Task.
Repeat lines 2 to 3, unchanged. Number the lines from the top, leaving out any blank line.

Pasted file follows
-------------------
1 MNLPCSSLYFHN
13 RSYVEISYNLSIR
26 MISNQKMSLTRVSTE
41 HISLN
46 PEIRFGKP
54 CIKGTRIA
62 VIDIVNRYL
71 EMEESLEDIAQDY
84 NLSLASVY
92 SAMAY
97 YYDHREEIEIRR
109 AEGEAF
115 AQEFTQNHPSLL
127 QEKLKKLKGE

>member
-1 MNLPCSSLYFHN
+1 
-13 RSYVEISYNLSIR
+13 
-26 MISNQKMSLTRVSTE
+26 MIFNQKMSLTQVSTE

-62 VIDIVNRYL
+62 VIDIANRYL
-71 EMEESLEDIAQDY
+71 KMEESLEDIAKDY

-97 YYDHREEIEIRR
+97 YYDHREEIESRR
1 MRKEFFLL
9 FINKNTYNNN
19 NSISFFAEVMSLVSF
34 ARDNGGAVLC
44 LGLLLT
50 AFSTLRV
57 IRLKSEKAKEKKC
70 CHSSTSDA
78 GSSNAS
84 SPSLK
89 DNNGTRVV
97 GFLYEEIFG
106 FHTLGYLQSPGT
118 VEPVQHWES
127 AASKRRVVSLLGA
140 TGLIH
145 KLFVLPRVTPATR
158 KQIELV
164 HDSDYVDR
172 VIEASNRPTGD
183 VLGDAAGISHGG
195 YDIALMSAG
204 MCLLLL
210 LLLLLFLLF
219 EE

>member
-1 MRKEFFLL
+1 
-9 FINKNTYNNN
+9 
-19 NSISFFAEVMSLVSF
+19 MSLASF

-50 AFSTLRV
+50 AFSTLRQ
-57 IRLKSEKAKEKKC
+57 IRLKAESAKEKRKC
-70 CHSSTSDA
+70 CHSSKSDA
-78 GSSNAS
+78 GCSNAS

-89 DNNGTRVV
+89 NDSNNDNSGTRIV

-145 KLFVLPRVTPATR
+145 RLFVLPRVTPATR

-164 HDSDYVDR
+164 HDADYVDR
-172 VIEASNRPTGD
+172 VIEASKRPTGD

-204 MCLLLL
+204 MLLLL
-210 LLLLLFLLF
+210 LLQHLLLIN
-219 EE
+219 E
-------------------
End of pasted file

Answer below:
13 RSYVEISYNLSIR
26 MISNQKMSLTRVSTE